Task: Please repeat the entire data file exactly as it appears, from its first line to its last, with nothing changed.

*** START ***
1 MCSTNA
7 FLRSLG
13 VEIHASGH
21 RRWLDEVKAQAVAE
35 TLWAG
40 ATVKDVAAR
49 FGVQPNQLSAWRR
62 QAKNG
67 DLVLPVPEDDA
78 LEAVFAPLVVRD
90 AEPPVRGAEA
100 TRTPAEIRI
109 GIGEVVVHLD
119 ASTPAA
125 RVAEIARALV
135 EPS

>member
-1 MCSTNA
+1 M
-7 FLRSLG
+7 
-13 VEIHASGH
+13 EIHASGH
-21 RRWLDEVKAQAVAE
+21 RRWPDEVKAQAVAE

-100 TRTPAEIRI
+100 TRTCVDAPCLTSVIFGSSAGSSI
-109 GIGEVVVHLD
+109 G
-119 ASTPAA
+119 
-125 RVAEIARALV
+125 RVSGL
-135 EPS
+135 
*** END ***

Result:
1 MCSTNA
7 FLRSLG
13 VEIHASGH
21 RRWLDEVKAQAVAE
35 TLWAG
40 ATVKDVAAR
49 FGVQPNQLSAWRR
62 QAKNG
67 DLVLPVPEDDA
78 LEAVFAPLVVRD
90 AEPPVRGAEA
100 TRTPAEIRI
109 GIGEVVVHLD
119 ASTPAA
125 RVAEIARALV
135 EPS

>member
-1 MCSTNA
+1 M
-7 FLRSLG
+7 
-13 VEIHASGH
+13 EIHASGH
-21 RRWLDEVKAQAVAE
+21 RRWPDEVKAQAVAE

-100 TRTPAEIRI
+100 TRTCVDAPCLTSVIFGSSAGSSI
-109 GIGEVVVHLD
+109 G
-119 ASTPAA
+119 
-125 RVAEIARALV
+125 RVSGL
-135 EPS
+135 